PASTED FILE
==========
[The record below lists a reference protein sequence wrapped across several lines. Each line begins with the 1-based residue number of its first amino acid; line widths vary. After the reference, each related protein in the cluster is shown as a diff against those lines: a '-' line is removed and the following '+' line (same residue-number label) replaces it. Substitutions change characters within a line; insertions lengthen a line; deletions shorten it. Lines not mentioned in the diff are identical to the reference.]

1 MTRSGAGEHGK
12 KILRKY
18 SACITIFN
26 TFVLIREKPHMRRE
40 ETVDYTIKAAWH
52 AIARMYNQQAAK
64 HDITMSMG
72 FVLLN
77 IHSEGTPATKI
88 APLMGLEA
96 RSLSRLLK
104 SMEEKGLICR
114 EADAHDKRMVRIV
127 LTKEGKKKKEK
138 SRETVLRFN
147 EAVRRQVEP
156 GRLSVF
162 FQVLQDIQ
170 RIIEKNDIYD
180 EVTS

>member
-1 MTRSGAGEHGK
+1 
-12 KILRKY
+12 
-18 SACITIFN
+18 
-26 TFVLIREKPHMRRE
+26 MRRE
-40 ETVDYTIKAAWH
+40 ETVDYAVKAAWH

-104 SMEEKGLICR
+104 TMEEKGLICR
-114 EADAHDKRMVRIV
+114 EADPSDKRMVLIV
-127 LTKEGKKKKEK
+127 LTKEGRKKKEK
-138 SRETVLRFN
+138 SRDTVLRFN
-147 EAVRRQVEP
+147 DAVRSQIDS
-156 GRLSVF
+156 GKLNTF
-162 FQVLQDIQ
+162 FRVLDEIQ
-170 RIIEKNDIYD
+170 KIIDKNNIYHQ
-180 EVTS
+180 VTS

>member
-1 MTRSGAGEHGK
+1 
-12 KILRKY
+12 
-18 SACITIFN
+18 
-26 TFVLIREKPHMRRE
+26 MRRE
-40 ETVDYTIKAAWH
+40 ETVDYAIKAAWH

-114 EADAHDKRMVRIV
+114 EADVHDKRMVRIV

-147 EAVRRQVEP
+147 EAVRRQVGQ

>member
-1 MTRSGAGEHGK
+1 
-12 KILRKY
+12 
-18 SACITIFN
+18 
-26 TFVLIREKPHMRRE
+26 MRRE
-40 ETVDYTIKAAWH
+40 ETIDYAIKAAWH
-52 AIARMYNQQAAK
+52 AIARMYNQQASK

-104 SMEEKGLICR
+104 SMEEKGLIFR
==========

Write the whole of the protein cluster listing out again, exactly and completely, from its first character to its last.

[The record below lists a reference protein sequence wrapped across several lines. Each line begins with the 1-based residue number of its first amino acid; line widths vary. After the reference, each related protein in the cluster is shown as a diff against those lines: a '-' line is removed and the following '+' line (same residue-number label) replaces it. Substitutions change characters within a line; insertions lengthen a line; deletions shorten it. Lines not mentioned in the diff are identical to the reference.]

1 MTRSGAGEHGK
12 KILRKY
18 SACITIFN
26 TFVLIREKPHMRRE
40 ETVDYTIKAAWH
52 AIARMYNQQAAK
64 HDITMSMG
72 FVLLN
77 IHSEGTPATKI
88 APLMGLEA
96 RSLSRLLK
104 SMEEKGLICR
114 EADAHDKRMVRIV
127 LTKEGKKKKEK
138 SRETVLRFN
147 EAVRRQVEP
156 GRLSVF
162 FQVLQDIQ
170 RIIEKNDIYD
180 EVTS

>member
-1 MTRSGAGEHGK
+1 
-12 KILRKY
+12 
-18 SACITIFN
+18 
-26 TFVLIREKPHMRRE
+26 MRRE
-40 ETVDYTIKAAWH
+40 ETVDYAVKAAWH

-104 SMEEKGLICR
+104 TMEEKGLICR
-114 EADAHDKRMVRIV
+114 EADPSDKRMVLIV
-127 LTKEGKKKKEK
+127 LTKEGRKKKEK
-138 SRETVLRFN
+138 SRDTVLRFN
-147 EAVRRQVEP
+147 DAVRSQIDS
-156 GRLSVF
+156 GKLNTF
-162 FQVLQDIQ
+162 FRVLDEIQ
-170 RIIEKNDIYD
+170 KIIDKNNIYHQ
-180 EVTS
+180 VTS

>member
-1 MTRSGAGEHGK
+1 
-12 KILRKY
+12 
-18 SACITIFN
+18 
-26 TFVLIREKPHMRRE
+26 MRRE
-40 ETVDYTIKAAWH
+40 ETVDYAIKAAWH

-114 EADAHDKRMVRIV
+114 EADVHDKRMVRIV

-147 EAVRRQVEP
+147 EAVRRQVGQ

>member
-1 MTRSGAGEHGK
+1 
-12 KILRKY
+12 
-18 SACITIFN
+18 
-26 TFVLIREKPHMRRE
+26 MRRE
-40 ETVDYTIKAAWH
+40 ETIDYAIKAAWH
-52 AIARMYNQQAAK
+52 AIARMYNQQASK

-104 SMEEKGLICR
+104 SMEEKGLIFR